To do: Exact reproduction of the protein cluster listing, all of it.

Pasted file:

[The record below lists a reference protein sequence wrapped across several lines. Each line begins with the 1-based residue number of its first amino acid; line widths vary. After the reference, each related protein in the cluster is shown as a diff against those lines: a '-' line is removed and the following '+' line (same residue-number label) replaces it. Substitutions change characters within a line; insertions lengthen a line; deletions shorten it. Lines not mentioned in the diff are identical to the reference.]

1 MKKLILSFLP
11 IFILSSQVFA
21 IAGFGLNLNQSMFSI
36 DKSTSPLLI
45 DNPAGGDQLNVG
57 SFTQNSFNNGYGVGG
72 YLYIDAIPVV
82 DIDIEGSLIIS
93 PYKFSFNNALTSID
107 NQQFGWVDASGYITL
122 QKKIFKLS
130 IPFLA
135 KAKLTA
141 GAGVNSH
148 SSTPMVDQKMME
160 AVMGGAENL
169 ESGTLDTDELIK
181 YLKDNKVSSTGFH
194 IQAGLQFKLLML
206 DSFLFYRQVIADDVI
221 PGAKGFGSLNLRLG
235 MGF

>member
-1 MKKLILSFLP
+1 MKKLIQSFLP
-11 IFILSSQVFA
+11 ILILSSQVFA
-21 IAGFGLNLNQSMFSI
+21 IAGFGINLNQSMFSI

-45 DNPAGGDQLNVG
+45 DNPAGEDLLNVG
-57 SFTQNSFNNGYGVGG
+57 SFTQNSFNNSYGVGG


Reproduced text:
[The record below lists a reference protein sequence wrapped across several lines. Each line begins with the 1-based residue number of its first amino acid; line widths vary. After the reference, each related protein in the cluster is shown as a diff against those lines: a '-' line is removed and the following '+' line (same residue-number label) replaces it. Substitutions change characters within a line; insertions lengthen a line; deletions shorten it. Lines not mentioned in the diff are identical to the reference.]

1 MKKLILSFLP
11 IFILSSQVFA
21 IAGFGLNLNQSMFSI
36 DKSTSPLLI
45 DNPAGGDQLNVG
57 SFTQNSFNNGYGVGG
72 YLYIDAIPVV
82 DIDIEGSLIIS
93 PYKFSFNNALTSID
107 NQQFGWVDASGYITL
122 QKKIFKLS
130 IPFLA
135 KAKLTA
141 GAGVNSH
148 SSTPMVDQKMME
160 AVMGGAENL
169 ESGTLDTDELIK
181 YLKDNKVSSTGFH
194 IQAGLQFKLLML
206 DSFLFYRQVIADDVI
221 PGAKGFGSLNLRLG
235 MGF

>member
-1 MKKLILSFLP
+1 MKKLIQSFLP
-11 IFILSSQVFA
+11 ILILSSQVFA
-21 IAGFGLNLNQSMFSI
+21 IAGFGINLNQSMFSI

-45 DNPAGGDQLNVG
+45 DNPAGEDLLNVG
-57 SFTQNSFNNGYGVGG
+57 SFTQNSFNNSYGVGG